When Cliff Kitchen called the Canada Revenue Agency (CRA) with a question last fall, he got an automated message asking him to call back later.
A report by auditor general Michael Ferguson released in November said the agency has picked up only a third of the calls it had received through its call centres between March 2016 and March 2017.
National Revenue Minister Diane Lebouthillier promised the agency would transition to “a new telephone platform” that would “connect Canadians with agents more efficiently and will inform callers of current wait times.”
But when Kitchen, a Winnipeg-based financial planner, tried the agency’s helpline again this tax season for an unrelated matter, he was still only able to reach a machine who instructed him to call again later. The only difference was that the message advised calling back during “extended hours,” when call volumes are lower.
“There was no option to stay on the line,” Kitchen told Global News.
When he called again the following day, he was finally able to get through to a human being. However, the person who answered the phone wasn’t able to answer his question and said someone else would get in touch in three days.
Though Kitchen did, eventually, get his answer within those three days, he’s unimpressed with the CRA’s performance.
Social media posts suggest Kitchen’s experience is relatively common.
The agency is also advising taxpayers to call in when they have questions related to their individual tax situation, saying it can only address general queries on Twitter.
The CRA told Global News it is offering extended evening and weekend hours for individual tax inquiries until April 30, the tax-filing deadline for most Canadians.
“Our automated service is available 24 hours a day, 7 days a week to better serve Canadians. The purpose of the message is to inform callers, during our busiest periods, of these extended hours,” it added in a statement via email.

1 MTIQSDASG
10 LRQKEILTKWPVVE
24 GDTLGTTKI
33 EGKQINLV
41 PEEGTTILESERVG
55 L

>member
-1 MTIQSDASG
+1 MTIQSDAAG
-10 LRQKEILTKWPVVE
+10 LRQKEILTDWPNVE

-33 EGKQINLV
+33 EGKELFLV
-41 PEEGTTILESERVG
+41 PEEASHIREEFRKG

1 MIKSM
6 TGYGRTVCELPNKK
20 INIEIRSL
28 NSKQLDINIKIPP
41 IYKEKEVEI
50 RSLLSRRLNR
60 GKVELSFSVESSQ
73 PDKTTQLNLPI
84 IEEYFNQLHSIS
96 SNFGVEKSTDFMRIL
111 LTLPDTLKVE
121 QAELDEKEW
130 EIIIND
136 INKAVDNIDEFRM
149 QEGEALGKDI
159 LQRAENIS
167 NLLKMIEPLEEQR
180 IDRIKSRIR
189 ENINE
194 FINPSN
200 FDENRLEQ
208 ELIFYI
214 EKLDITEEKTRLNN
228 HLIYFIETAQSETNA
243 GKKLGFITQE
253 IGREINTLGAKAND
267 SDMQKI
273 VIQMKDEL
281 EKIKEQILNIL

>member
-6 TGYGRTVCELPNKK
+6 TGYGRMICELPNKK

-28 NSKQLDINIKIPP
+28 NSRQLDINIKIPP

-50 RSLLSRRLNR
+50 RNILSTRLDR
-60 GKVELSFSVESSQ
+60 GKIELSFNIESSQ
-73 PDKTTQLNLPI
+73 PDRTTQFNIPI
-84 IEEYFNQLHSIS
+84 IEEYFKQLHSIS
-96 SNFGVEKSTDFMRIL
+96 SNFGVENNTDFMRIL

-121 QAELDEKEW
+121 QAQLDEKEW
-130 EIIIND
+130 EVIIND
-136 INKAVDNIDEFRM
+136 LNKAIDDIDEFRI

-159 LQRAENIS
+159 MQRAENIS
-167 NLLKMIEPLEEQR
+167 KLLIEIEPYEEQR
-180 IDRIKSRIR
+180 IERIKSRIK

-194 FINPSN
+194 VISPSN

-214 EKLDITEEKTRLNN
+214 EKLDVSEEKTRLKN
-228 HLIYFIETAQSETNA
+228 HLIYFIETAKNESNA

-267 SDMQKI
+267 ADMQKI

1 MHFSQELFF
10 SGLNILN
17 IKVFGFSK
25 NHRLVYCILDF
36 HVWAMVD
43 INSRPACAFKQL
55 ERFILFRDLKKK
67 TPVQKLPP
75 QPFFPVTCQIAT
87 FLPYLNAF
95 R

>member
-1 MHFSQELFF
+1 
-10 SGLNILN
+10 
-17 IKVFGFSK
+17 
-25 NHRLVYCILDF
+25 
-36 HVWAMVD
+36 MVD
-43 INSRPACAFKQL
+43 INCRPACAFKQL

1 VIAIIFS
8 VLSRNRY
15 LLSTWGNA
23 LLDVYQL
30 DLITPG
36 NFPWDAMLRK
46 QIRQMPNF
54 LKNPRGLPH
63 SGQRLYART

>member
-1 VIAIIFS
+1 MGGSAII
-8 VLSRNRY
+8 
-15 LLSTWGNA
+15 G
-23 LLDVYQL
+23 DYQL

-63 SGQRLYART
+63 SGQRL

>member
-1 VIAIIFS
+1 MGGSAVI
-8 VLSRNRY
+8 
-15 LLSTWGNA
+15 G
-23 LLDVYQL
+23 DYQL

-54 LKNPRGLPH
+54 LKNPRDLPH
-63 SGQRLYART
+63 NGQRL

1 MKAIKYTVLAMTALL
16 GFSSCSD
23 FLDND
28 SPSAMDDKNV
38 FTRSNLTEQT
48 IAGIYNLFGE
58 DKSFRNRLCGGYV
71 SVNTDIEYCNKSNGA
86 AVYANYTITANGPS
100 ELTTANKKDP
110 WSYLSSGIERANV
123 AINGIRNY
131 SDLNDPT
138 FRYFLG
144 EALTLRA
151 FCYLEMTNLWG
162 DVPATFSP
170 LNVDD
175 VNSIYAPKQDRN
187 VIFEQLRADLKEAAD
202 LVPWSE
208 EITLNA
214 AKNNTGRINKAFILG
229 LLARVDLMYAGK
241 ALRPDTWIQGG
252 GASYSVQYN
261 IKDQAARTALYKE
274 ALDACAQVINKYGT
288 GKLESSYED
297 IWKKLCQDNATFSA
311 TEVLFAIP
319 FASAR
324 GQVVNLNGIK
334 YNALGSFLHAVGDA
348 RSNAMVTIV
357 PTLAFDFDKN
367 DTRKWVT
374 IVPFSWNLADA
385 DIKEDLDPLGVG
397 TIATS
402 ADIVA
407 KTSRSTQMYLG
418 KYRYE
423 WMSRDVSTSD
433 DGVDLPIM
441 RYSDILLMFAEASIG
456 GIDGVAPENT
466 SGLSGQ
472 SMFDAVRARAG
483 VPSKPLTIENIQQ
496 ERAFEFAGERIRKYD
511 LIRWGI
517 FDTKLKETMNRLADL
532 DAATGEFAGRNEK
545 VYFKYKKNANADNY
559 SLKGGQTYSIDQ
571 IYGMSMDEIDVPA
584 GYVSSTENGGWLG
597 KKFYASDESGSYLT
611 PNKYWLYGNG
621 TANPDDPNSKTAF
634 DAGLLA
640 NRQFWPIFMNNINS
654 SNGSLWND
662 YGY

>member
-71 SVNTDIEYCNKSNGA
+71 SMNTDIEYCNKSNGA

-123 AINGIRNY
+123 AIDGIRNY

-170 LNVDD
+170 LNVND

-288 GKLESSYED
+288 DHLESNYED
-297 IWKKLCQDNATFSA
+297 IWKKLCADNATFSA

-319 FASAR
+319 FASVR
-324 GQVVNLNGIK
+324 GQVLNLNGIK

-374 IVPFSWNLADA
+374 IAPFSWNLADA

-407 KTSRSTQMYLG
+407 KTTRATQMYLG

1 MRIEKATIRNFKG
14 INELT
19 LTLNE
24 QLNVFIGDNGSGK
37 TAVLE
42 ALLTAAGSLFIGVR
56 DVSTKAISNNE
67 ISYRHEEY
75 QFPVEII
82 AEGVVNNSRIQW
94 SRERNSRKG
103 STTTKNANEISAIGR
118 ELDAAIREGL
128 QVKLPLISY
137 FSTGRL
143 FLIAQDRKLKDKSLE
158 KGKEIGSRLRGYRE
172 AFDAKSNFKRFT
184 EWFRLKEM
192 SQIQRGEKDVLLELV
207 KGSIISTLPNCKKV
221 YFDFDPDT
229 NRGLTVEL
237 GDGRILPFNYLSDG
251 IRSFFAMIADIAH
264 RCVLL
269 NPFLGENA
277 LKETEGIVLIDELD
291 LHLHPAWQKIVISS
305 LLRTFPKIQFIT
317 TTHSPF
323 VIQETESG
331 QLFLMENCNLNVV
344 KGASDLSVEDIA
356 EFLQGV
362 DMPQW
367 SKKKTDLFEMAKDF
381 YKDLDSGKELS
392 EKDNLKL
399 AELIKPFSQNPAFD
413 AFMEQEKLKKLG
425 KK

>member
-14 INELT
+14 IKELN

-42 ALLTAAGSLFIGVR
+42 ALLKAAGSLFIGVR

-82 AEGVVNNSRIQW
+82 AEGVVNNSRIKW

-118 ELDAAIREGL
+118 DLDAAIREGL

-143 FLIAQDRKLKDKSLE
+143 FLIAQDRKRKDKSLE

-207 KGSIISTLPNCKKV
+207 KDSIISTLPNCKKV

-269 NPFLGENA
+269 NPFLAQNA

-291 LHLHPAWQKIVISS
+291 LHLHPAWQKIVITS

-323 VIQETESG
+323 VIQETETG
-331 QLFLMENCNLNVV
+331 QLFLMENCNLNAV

Telephone agents are available from Monday to Friday from 9 a.m. to 9 p.m. local time, and from 9 a.m. to 5 p.m. on Saturdays, according to the CRA website.
Monday and Tuesday are the weekdays when lines are busiest, while Thursday and Friday are when taxpayers have a better chance of getting through, the site also notes.
Last year, calls got blocked, said the auditor general, partly because the call centres have a policy of not letting people wait more than two minutes to talk to someone: it was easier to meet that target by blocking a call than by letting people wait in the queue.
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In its response to the auditor general’s findings, the CRA said that its aging call centre technology does not allow them to automatically route calls to the next available agent across its national network.
Since then, “we have hired more agents, we have adjusted wait times to allow more callers to have access to agents and we have increased self-serve options for callers to help them access information quickly and easily,” the CRA told Global News.
But updating the phone centre technology is still a work in progress.
The federal budget proposes over $200 million over five years to improving CRA’s services, including building capacity in the call centers.
The government has an “action plan” that will, among other things, allow the CRA “to answer more calls, to provide an estimated wait time, and to avoid clients getting a busy signal,” Jeremy Ghio, press secretary of the Office of the Minister of National Revenue, told Global News via email.
However, “the infrastructure for the new system that supports the Government of Canada’s contact centres will be implemented in phases, which is expected in the coming year.”
Until then, you may just have to postpone dinner or your Saturday errands to get a hold of a CRA agent.